Science can say something about good and evil if you equate them to "healthy" and "viable". Viable societies are populated by people who behave morally (don't kill, steal, etc.), which in turn gives those societies an advantage over immoral ones. Game theory is a good place to see this happening.

Science does not tell you "why" because "why" is (respectfully) a stupid question. Just because you can ask a question does not mean it has an answer. What is the colour of anxiety? You understand the question, but it is nonsense. Such is the nature of the question "What is the meaning of our lives" in any context outside the meaning you yourself give it. Meaning is a human mental construct, looking for meaning in nature is futile. Just because you want the universe to have meaning does not make it so; the universe does not care what you want. In fact, the universe does not care at all.

Our moral compulsion to live a good life seems perfectly coherent in the context of the evolutionary biology of social primates. There has been no shortage of science on the subject in the past few years.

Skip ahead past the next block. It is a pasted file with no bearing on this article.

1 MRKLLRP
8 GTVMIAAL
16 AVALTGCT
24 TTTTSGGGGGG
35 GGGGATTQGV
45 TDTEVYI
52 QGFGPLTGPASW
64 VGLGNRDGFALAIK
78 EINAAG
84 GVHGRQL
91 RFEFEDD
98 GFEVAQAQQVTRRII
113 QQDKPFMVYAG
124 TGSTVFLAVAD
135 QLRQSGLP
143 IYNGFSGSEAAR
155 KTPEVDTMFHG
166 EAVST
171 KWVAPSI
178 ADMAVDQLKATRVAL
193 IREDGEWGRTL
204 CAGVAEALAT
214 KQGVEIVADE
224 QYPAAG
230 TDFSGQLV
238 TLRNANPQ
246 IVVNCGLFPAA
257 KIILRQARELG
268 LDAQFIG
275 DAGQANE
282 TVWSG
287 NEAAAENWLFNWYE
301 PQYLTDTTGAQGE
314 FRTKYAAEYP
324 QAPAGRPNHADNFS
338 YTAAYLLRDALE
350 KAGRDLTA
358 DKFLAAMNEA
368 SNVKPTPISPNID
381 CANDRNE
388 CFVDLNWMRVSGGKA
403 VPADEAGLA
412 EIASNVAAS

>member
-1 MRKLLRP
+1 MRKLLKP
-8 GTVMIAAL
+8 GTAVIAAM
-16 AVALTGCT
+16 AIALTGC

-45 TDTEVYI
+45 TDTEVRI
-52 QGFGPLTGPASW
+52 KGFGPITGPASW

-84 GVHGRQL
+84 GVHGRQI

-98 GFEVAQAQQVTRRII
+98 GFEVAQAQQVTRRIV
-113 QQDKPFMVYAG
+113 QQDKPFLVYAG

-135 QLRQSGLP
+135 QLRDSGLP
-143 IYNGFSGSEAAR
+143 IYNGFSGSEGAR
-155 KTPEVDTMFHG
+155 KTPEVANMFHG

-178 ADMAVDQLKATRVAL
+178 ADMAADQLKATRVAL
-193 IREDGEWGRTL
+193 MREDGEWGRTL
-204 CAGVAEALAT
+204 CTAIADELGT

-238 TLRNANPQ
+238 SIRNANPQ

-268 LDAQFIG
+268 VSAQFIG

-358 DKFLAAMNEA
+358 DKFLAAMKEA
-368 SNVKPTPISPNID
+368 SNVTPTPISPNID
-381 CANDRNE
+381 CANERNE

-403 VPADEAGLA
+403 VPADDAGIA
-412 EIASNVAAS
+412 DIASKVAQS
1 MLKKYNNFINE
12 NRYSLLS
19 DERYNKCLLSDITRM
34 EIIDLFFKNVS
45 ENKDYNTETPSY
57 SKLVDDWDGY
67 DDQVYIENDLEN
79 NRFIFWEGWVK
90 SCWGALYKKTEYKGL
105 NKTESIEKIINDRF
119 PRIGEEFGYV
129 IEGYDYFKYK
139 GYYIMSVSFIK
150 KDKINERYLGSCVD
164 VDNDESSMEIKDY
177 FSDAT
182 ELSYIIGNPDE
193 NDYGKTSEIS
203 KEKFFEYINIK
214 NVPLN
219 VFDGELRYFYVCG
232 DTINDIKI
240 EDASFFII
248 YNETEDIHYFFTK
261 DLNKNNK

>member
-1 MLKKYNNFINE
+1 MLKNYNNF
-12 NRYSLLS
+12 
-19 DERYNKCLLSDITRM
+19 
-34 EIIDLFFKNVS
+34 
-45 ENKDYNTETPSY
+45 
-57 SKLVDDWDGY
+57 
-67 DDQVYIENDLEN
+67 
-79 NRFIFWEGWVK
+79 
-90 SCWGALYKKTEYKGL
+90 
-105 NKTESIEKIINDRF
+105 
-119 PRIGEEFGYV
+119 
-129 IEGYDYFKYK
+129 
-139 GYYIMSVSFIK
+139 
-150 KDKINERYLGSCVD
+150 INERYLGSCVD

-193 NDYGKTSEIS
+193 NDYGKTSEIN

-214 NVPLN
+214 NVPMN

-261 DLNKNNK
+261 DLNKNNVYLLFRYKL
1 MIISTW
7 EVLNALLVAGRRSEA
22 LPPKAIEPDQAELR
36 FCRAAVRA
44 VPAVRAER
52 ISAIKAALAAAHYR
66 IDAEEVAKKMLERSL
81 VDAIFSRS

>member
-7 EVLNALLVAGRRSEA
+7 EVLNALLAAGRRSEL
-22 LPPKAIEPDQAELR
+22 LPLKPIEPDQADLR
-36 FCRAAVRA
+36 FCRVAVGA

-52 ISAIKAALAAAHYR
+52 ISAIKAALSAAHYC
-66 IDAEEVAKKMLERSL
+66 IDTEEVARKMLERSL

Particle physics has a pretty good idea of the physics of how the Big Bang "Banged". Unfortunately, the supporting math and science is pretty difficult for the layman to understand (I'm not sure why we would assume the underpinnings universe should be easily explainable or should conform to common sense). Physicists are on the doorstep of unlocking the history and the building blocks of the cosmos, and like all scientific discovery before it, the light of science will send the god(s) scurrying into another gap in scientific knowledge.

The term fundamentalist atheist is kind of incomprehensible to me, but I would support the description of "fundamentalist rationalist". I see nothing wrong with basing your beliefs on the foundation that if they are not reasonable and supported by evidence, that they are not valid.

While Harris' position may warrant criticism, Lear's Nation's review is little more than a cherry-picking diatribe in its own right. And Marty extolling Lear's polemics is, in turn, nothing more than the sound of Marty's own axe grinding.